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August 9, 2011
Yesterday Starbucks sold a two-building office complex at First Avenue South and South King Street for slightly more than $124.8 million.
Public records list the buyer of 505 First/83 King as a limited partnership affiliated with Spear Street Capital, a real estate investment company with offices in New York and San Francisco.
The property has almost 500,000 square feet, so the price works out to about $251 per square foot.
According to officespace.com, only about 6,500 square feet are vacant in the 83 King portion of the complex. During the last year, two companies leased a total of 226,000 square feet in 505 First, leaving 66,000 square feet vacant. One of the companies, the data-storage firm Isilon, said it may expand beyond 180,000 square feet if current growth continues.
Greg Inglin, a broker at Colliers International, called the deal “a good play for Spear Street. I think they're betting on the long-term future of that area and what's happening with the viaduct,” which is scheduled to be replaced by a tunnel.
He said the new owners get the efficiency of the new building at 505 First and the character of the older building at 83 King, which was built in 1904 and renovated four years ago.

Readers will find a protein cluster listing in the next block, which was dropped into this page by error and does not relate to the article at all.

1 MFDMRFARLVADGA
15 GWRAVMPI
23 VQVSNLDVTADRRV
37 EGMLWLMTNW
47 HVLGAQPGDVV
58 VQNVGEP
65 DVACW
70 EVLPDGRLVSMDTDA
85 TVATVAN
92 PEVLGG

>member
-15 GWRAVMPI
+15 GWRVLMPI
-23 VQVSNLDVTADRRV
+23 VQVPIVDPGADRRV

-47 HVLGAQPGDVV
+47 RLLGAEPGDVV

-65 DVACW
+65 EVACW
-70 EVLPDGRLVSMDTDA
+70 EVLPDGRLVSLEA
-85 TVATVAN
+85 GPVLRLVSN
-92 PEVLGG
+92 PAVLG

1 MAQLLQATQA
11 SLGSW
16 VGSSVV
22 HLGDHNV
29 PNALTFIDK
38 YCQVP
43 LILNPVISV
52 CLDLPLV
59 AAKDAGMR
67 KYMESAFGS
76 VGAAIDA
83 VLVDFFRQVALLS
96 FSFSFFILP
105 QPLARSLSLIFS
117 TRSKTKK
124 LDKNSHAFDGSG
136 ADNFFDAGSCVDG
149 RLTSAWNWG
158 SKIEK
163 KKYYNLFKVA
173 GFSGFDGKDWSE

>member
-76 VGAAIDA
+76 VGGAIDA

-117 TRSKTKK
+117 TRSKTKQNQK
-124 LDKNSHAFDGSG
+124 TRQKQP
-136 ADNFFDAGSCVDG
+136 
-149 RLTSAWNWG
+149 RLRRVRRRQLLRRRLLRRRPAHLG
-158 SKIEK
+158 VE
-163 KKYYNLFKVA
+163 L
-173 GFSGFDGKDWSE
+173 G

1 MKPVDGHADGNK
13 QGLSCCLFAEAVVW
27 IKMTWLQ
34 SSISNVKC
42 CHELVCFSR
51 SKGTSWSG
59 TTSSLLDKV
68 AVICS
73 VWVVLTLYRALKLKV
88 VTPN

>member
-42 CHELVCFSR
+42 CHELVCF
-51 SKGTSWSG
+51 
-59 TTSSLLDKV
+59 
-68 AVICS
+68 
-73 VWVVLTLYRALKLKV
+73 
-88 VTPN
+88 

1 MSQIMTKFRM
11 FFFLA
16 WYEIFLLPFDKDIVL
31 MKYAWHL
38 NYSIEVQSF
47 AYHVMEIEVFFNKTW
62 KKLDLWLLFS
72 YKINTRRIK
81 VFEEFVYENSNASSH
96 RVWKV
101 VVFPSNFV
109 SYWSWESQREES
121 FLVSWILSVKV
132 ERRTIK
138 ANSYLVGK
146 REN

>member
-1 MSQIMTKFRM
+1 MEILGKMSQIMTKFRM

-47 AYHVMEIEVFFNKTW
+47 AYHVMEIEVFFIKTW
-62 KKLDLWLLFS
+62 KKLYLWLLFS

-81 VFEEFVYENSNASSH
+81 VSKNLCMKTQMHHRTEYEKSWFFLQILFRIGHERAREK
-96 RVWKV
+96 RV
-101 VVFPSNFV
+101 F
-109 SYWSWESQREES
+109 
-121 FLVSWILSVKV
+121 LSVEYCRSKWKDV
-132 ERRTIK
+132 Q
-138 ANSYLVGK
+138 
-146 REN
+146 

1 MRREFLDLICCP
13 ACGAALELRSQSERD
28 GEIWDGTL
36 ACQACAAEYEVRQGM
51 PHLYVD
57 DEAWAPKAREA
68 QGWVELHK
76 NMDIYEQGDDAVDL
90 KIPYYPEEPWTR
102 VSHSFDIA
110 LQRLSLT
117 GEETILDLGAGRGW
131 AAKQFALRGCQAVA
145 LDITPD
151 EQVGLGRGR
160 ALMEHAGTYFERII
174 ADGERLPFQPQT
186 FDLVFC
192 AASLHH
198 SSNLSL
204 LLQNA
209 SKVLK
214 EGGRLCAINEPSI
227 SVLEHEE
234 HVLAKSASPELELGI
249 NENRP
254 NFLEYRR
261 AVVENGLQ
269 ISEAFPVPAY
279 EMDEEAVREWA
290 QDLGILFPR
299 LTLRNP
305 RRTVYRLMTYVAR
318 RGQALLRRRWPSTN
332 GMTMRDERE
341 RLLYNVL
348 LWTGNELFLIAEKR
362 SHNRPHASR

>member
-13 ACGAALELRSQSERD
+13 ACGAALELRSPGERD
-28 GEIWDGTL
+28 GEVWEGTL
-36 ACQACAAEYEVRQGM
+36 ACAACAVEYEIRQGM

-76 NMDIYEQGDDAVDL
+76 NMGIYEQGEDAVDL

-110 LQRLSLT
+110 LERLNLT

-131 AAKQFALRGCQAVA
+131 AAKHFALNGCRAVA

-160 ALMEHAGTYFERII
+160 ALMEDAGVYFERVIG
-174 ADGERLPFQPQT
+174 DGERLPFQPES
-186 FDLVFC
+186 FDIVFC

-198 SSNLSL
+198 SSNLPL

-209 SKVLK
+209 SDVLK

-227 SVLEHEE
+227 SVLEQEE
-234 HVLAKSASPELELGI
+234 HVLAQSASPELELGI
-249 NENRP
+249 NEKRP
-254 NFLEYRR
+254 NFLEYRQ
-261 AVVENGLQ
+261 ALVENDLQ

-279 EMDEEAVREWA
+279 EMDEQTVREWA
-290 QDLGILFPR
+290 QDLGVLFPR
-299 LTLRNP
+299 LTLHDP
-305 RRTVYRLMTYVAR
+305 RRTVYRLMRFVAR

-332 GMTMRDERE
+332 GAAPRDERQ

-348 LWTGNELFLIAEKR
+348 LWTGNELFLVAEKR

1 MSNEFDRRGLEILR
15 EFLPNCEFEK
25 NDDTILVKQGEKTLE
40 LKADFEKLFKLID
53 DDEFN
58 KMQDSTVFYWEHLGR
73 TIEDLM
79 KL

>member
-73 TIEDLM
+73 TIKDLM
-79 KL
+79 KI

The 505 First/83 King complex is near the mass transit hub at King Street Station and the freeways.
Spear Street officials were not available to comment. According to the firm's website, it has bought, sold and developed office space across the country. In the Puget Sound area, it has sold two buildings in Seattle — 111 South Jackson and Waterfront Place — and Redmond Woods on the Eastside.
Inglin did not work on the sale. Jim Allison of Kinzer Real Estate Services marketed the property for Starbucks. He was unavailable.
Starbucks hired Kinzer to lease and sell the property three years ago when it laid off 550 non-store employees. A company spokesperson said Starbucks found ways to be more efficient with its space at Starbucks Center, where about 3,000 people work.
Construction of 505 First was completed last fall. The lobby was redesigned to accommodate multiple tenants rather than one. It has a 60-foot video wall.
Some connecting elements between 505 First and 83 King were deleted, but the integrated fire sprinklers, fire alarms, emergency power and building control system were kept in the new design.
Excavation for the 400-car garage extended 42 feet below grade, but the water table is less than 7 feet below grade. After studying options, the team chose a cutter soil mix subterranean wall, which it called a new approach in Seattle. This was the least costly, and allowed for more precise drilling and vibration control that helped protect century-old sewer lines and structures around the site.
The Seneca Real Estate Group represented Starbucks. Other team members were NBBJ, architect; Lease Crutcher Lewis, general contractor; Coughlin Porter Lundeen, structural and civil engineering; Hart Crowser, geotech engineering; Condon-Johnson, shoring design; Holaday-Parks, mechanical and plumbing; and Nelson Electric.
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